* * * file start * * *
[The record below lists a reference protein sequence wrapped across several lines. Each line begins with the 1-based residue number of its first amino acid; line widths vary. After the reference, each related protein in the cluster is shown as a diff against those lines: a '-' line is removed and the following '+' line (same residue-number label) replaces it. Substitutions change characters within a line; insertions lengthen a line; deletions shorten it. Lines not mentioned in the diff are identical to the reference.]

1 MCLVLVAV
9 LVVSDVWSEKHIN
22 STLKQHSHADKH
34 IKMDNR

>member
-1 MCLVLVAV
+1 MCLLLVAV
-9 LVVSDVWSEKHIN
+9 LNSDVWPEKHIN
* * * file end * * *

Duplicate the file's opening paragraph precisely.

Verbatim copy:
[The record below lists a reference protein sequence wrapped across several lines. Each line begins with the 1-based residue number of its first amino acid; line widths vary. After the reference, each related protein in the cluster is shown as a diff against those lines: a '-' line is removed and the following '+' line (same residue-number label) replaces it. Substitutions change characters within a line; insertions lengthen a line; deletions shorten it. Lines not mentioned in the diff are identical to the reference.]